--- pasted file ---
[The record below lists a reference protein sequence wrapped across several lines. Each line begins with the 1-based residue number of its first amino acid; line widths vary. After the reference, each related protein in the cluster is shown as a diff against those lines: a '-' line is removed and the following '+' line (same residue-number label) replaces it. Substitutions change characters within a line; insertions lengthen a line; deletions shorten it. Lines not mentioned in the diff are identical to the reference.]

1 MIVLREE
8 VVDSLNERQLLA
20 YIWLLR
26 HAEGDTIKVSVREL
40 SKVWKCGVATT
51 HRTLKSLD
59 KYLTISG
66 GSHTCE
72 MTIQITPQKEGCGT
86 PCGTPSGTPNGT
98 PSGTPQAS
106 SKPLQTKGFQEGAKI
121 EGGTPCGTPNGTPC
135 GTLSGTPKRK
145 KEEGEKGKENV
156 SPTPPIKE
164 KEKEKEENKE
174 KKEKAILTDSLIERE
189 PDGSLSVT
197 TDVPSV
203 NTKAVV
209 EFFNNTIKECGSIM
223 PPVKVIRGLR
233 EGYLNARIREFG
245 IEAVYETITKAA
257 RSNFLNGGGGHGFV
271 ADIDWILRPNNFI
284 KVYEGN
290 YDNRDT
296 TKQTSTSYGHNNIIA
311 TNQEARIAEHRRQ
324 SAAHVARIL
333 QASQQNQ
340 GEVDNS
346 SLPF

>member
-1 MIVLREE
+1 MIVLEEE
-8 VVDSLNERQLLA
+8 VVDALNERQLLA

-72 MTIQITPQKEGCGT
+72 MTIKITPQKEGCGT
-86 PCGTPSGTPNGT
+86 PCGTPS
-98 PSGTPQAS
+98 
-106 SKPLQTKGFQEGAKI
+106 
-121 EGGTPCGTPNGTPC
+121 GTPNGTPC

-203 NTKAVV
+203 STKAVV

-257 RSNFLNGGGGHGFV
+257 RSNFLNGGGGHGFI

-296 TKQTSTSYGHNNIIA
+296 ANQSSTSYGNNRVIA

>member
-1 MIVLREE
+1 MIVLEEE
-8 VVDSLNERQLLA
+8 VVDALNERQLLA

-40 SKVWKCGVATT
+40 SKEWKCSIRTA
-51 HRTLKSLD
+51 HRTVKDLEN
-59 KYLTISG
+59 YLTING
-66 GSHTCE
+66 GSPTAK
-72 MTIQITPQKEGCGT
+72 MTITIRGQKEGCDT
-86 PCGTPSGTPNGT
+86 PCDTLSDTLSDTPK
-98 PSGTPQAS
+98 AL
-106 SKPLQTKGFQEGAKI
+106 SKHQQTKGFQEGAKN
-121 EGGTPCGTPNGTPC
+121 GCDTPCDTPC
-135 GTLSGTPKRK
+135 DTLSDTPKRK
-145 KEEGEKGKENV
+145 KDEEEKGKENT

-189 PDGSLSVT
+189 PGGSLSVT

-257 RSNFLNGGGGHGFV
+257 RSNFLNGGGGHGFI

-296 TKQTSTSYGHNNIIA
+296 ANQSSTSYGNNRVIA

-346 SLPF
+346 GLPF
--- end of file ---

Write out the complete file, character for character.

[The record below lists a reference protein sequence wrapped across several lines. Each line begins with the 1-based residue number of its first amino acid; line widths vary. After the reference, each related protein in the cluster is shown as a diff against those lines: a '-' line is removed and the following '+' line (same residue-number label) replaces it. Substitutions change characters within a line; insertions lengthen a line; deletions shorten it. Lines not mentioned in the diff are identical to the reference.]

1 MIVLREE
8 VVDSLNERQLLA
20 YIWLLR
26 HAEGDTIKVSVREL
40 SKVWKCGVATT
51 HRTLKSLD
59 KYLTISG
66 GSHTCE
72 MTIQITPQKEGCGT
86 PCGTPSGTPNGT
98 PSGTPQAS
106 SKPLQTKGFQEGAKI
121 EGGTPCGTPNGTPC
135 GTLSGTPKRK
145 KEEGEKGKENV
156 SPTPPIKE
164 KEKEKEENKE
174 KKEKAILTDSLIERE
189 PDGSLSVT
197 TDVPSV
203 NTKAVV
209 EFFNNTIKECGSIM
223 PPVKVIRGLR
233 EGYLNARIREFG
245 IEAVYETITKAA
257 RSNFLNGGGGHGFV
271 ADIDWILRPNNFI
284 KVYEGN
290 YDNRDT
296 TKQTSTSYGHNNIIA
311 TNQEARIAEHRRQ
324 SAAHVARIL
333 QASQQNQ
340 GEVDNS
346 SLPF

>member
-1 MIVLREE
+1 MIVLEEE
-8 VVDSLNERQLLA
+8 VVDALNERQLLA

-72 MTIQITPQKEGCGT
+72 MTIKITPQKEGCGT
-86 PCGTPSGTPNGT
+86 PCGTPS
-98 PSGTPQAS
+98 
-106 SKPLQTKGFQEGAKI
+106 
-121 EGGTPCGTPNGTPC
+121 GTPNGTPC

-203 NTKAVV
+203 STKAVV

-257 RSNFLNGGGGHGFV
+257 RSNFLNGGGGHGFI

-296 TKQTSTSYGHNNIIA
+296 ANQSSTSYGNNRVIA

>member
-1 MIVLREE
+1 MIVLEEE
-8 VVDSLNERQLLA
+8 VVDALNERQLLA

-40 SKVWKCGVATT
+40 SKEWKCSIRTA
-51 HRTLKSLD
+51 HRTVKDLEN
-59 KYLTISG
+59 YLTING
-66 GSHTCE
+66 GSPTAK
-72 MTIQITPQKEGCGT
+72 MTITIRGQKEGCDT
-86 PCGTPSGTPNGT
+86 PCDTLSDTLSDTPK
-98 PSGTPQAS
+98 AL
-106 SKPLQTKGFQEGAKI
+106 SKHQQTKGFQEGAKN
-121 EGGTPCGTPNGTPC
+121 GCDTPCDTPC
-135 GTLSGTPKRK
+135 DTLSDTPKRK
-145 KEEGEKGKENV
+145 KDEEEKGKENT

-189 PDGSLSVT
+189 PGGSLSVT

-257 RSNFLNGGGGHGFV
+257 RSNFLNGGGGHGFI

-296 TKQTSTSYGHNNIIA
+296 ANQSSTSYGNNRVIA

-346 SLPF
+346 GLPF